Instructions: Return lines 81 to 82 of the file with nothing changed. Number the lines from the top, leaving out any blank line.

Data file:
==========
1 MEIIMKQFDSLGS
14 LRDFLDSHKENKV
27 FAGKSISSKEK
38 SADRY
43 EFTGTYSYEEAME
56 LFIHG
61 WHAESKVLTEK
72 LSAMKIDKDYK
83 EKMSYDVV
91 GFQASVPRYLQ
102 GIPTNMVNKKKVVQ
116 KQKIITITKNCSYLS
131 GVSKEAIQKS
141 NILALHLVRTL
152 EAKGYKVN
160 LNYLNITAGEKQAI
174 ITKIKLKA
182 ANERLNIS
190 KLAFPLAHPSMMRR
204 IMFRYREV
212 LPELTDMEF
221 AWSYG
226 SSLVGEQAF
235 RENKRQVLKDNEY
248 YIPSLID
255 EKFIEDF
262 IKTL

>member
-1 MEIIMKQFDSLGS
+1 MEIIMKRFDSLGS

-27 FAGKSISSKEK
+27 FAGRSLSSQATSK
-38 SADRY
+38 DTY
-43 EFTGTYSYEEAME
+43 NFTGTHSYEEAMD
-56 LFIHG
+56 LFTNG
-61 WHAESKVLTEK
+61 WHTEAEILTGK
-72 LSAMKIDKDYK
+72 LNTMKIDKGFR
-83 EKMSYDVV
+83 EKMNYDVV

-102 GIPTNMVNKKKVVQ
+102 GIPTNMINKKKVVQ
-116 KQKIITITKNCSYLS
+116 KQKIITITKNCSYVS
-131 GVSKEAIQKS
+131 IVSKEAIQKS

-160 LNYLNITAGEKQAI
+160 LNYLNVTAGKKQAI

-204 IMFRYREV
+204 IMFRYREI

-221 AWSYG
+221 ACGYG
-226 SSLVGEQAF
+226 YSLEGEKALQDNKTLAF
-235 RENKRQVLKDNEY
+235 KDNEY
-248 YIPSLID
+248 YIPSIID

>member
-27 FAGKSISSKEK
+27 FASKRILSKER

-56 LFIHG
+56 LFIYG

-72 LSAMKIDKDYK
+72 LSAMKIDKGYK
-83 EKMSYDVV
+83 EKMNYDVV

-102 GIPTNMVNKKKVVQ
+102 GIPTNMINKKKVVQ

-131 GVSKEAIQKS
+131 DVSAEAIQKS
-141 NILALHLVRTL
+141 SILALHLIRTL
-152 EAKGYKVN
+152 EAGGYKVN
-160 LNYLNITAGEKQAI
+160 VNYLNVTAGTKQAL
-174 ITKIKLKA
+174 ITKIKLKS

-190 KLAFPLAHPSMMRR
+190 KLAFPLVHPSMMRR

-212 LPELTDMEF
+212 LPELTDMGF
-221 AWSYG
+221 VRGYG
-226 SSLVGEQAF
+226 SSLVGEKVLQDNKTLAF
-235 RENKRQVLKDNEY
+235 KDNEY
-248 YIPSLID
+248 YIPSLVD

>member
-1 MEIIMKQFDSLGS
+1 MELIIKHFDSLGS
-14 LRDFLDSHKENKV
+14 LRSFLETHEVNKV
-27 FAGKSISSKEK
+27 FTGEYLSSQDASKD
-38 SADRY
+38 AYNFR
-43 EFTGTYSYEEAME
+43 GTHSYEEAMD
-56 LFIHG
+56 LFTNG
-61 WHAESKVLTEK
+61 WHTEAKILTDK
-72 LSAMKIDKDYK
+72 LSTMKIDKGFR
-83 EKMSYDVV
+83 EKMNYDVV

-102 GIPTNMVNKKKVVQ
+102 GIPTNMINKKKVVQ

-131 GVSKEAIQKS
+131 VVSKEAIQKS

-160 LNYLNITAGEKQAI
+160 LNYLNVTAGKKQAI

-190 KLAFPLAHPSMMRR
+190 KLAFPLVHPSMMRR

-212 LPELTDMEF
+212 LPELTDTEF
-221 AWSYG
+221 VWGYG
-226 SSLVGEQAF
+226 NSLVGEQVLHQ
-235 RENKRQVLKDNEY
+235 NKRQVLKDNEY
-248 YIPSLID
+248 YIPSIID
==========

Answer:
+160 VNYLNVTAGTKQAL
-174 ITKIKLKA